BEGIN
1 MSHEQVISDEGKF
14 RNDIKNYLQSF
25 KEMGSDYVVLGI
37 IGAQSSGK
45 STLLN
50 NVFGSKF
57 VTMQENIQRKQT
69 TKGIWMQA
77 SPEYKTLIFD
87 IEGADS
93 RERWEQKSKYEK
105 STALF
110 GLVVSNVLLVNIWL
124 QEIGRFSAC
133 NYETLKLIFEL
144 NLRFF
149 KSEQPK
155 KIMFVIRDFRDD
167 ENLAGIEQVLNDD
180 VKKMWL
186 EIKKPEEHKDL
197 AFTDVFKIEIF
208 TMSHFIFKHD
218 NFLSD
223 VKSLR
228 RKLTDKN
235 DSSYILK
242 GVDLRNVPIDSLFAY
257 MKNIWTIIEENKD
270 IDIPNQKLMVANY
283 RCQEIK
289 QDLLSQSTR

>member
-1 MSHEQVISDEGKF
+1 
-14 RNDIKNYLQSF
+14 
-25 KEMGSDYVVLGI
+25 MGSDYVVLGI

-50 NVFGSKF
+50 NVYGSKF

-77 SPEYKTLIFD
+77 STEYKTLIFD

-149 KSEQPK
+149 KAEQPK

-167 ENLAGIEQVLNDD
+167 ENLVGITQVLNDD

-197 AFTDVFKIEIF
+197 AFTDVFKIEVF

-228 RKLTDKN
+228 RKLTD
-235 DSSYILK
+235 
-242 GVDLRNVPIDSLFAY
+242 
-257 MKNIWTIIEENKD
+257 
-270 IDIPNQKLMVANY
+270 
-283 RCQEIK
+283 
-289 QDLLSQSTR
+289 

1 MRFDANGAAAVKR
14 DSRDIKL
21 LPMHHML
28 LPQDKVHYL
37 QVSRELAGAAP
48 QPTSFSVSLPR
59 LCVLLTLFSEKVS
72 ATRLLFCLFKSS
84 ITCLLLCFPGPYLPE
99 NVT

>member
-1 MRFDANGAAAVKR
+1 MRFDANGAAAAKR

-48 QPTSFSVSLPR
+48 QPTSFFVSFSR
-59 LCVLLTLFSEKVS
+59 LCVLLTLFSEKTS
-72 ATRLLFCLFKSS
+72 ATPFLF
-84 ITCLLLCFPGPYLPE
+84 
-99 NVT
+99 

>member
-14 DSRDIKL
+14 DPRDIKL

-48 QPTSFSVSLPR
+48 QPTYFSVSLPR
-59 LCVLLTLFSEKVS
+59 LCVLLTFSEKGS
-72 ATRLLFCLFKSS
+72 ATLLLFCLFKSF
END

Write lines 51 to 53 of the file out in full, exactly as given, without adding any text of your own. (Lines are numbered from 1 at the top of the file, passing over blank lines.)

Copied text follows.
+228 RKLTD
-235 DSSYILK
+235 